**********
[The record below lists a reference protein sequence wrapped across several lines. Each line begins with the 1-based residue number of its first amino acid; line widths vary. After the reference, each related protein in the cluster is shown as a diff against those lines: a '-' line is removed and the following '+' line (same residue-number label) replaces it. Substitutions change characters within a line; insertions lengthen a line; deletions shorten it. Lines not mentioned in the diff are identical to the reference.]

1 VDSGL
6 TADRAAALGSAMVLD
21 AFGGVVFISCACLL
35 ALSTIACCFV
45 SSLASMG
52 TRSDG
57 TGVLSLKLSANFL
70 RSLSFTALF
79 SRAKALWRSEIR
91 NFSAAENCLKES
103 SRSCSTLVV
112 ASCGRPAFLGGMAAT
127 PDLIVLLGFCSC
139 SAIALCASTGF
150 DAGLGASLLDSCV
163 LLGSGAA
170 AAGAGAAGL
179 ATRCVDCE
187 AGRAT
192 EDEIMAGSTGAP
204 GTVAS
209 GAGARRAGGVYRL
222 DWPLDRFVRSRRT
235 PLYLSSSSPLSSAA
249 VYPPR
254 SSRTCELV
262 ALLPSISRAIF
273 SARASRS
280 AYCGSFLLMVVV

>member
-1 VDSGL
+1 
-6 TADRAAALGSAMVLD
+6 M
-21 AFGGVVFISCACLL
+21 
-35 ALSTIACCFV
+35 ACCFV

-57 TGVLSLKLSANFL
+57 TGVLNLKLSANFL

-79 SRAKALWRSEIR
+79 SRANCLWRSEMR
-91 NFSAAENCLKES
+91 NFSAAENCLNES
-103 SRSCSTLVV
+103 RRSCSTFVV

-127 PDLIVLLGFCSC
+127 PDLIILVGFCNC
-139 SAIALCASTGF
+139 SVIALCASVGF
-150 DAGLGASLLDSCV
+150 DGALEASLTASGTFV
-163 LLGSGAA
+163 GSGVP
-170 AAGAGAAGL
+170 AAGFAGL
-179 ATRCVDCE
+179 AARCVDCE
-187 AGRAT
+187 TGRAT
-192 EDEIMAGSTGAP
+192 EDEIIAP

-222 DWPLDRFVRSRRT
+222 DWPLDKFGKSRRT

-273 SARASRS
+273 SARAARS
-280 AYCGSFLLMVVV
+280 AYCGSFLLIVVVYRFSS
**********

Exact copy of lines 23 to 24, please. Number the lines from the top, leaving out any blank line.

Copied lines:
209 GAGARRAGGVYRL
222 DWPLDRFVRSRRT